It was supposed to be a red wave that former President Donald Trump could triumphantly ride to the Republican nomination as he prepares to launch another White House run.
Instead, Tuesday night’s disappointing results for the GOP are raising new questions about Trump’s appeal and the future of a party that has fully embraced him, seemingly at its peril, while at the same time giving new momentum to his most potent potential rival.
Indeed, some allies were calling on Trump to delay his planned announcement next week, saying the party’s full focus needs to be on Georgia, where Trump-backed football great Herschel Walker’s effort to unseat Democratic Sen. Raphael Warnock is headed to a runoff that could determine control of the Senate once again.
“I’ll be advising him that he move his announcement until after the Georgia runoff,” said former Trump adviser Jason Miller, who spent the night with the former president at his Mar-a-Lago club in Florida. “Georgia needs to be the focus of every Republican in the country right now,” he said.
Trump sought to use the midterms as an opportunity to prove his enduring political influence after losing the White House in 2020. He endorsed more than 330 candidates in races up and down the ballot, often elevating inexperienced and deeply flawed candidates. He reveled in their primary victories. But many of their positions, including echoing Trump’s lies about a stolen 2020 election and embracing hardline views on abortion, were out of step with the political mainstream.
Trump did notch some big wins Tuesday, particularly in Ohio, where his pick for the Senate, “Hillbilly Elegy” author JD Vance, sailed to easy victory after Trump’s endorsement catapulted him to the front of a crowded primary pack. In North Carolina, Rep. Ted Budd, an early Trump pick, kept an open Senate seat in GOP hands.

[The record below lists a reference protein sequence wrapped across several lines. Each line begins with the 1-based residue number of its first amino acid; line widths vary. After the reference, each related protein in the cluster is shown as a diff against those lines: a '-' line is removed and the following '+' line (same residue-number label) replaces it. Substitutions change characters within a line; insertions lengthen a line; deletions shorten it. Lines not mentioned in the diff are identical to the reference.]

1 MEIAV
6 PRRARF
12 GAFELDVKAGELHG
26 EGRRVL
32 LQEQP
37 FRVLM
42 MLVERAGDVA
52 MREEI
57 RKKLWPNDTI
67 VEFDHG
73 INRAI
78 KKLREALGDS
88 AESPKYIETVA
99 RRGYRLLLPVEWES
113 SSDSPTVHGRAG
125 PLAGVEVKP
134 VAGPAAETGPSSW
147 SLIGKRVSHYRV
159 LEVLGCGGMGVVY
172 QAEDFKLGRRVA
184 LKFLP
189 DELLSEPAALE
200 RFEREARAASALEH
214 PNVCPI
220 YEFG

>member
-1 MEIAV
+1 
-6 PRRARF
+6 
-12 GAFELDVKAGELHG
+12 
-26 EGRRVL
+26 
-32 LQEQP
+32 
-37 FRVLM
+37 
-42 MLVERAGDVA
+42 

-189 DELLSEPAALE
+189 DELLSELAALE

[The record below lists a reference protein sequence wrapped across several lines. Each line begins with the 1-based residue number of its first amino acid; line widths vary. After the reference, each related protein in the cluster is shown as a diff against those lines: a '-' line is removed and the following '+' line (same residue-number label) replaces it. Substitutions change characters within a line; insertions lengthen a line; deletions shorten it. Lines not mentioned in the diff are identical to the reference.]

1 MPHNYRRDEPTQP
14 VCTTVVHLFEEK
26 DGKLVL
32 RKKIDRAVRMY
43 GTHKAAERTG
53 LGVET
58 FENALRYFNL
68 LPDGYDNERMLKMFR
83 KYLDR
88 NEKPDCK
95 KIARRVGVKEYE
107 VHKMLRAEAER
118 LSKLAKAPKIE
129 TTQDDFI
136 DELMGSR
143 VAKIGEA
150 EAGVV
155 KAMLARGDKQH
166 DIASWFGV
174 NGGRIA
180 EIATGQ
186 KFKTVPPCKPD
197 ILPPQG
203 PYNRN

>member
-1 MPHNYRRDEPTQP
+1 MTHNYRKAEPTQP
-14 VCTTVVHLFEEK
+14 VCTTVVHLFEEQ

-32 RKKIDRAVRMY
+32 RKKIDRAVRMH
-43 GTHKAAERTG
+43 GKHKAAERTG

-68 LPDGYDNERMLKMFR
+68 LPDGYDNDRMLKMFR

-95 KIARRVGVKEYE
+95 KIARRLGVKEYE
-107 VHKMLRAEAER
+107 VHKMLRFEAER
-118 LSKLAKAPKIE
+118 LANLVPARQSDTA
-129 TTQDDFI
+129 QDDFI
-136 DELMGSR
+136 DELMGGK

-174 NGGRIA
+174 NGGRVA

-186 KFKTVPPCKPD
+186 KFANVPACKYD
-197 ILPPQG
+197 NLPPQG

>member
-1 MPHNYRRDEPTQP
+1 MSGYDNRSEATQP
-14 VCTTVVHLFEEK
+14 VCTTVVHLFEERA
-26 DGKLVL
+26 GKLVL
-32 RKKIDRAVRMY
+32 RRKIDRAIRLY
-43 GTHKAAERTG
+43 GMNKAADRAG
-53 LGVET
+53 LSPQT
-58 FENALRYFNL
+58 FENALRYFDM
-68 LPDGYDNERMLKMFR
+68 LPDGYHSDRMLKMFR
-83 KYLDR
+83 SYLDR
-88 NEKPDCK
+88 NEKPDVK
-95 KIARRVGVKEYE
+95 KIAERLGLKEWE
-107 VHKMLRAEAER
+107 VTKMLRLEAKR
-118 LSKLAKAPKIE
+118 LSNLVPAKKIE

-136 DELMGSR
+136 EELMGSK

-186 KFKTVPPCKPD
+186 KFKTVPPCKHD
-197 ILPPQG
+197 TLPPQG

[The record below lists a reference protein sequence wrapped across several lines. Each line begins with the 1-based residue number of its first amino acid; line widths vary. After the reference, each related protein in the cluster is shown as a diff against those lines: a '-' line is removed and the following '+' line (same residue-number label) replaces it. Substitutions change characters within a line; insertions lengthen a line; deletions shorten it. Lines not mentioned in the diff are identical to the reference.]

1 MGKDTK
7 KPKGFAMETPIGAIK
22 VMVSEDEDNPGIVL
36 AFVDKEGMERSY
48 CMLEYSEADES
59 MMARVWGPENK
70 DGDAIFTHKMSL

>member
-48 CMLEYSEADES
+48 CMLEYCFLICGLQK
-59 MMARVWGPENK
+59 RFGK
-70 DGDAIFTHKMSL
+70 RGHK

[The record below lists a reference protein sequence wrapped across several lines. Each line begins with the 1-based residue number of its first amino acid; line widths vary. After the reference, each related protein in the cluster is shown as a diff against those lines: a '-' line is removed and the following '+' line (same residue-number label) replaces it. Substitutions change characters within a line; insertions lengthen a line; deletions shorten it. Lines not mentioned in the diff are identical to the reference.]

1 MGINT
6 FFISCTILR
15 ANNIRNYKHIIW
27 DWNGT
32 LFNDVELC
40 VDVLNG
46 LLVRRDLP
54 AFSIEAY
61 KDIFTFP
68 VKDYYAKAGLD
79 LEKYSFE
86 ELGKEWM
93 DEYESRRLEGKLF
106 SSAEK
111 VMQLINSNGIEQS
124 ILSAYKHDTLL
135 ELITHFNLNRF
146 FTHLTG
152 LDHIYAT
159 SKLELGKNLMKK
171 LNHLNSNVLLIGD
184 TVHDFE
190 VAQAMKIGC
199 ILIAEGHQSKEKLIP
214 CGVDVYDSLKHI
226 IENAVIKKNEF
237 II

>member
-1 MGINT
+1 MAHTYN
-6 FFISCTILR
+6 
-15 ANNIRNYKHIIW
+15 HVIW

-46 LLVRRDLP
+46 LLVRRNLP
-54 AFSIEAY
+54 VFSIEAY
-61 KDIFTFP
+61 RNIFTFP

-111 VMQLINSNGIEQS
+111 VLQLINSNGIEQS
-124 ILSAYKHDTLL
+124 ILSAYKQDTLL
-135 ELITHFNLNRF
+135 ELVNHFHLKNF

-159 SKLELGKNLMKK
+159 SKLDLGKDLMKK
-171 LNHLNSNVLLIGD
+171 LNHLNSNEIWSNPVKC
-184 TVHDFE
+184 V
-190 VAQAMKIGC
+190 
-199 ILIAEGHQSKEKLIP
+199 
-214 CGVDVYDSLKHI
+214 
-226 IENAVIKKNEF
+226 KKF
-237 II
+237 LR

But Trump lost some of the night’s biggest prizes, particularly in Pennsylvania, where Dr. Mehmet Oz, who only narrowly won his Senate primary with Trump’s backing, lost to Democrat John Fetterman. Trump-backed candidates also lost governors’ races in Pennsylvania, Michigan and Maryland, and a Senate race in New Hampshire, though Trump seemed to celebrate the latter, bashing Republican Dan Bolduc for trying to moderate his stances by backing off his embrace of Trump’s election lies.
“Had he stayed strong and true, he would have won, easily,” Trump said on his social media network. “Lessons Learned!!!” (Trump also cheered the loss of Colorado Republican Senate hopeful Joe O’Dea, who had said he thought it was time for the party to move on from Trump.)
Other high-stakes races in Arizona and Nevada remained too early to call.
Indeed, the Republicans’ biggest victory of the night came in Florida, where Gov. Ron DeSantis cruised to reelection, cementing his status as a rising national Republican star as he eyes his own potential 2024 run.
“I have only begun to fight,” he told supporters in his victory speech.
While Republicans still appear well positioned to flip the House, and could ultimately take the Senate, too, those who had believed frustrations with record inflation, combined with President Joe Biden’s low approval ratings, would deliver swift and decisive victories were pointing fingers in the former president’s direction. The night’s message, they argued: The American people want to move on.
“I mean, we had a historic opportunity and Trump’s recruitment of unelectable candidates blew it for us,” said Scott Reed, a veteran Republican strategist. “Trump’s now lost three elections in a row for the Republican Party and it’s time to snap out of this foolishness.”
Reed argued the party “had everything going for us: money, the issue agenda, Biden being in the tank,” but said Trump’s efforts to keep himself in the spotlight by teasing a run in the race’s final stretch “obviously worked up a lot of independents and Democrats to turn out and vote.”
Former New Jersey Gov. Chris Christie, a longtime Trump friend and adviser-turned-critic, who is considering his own run for president in 2024, said Republicans “have a fundamental decision to make.”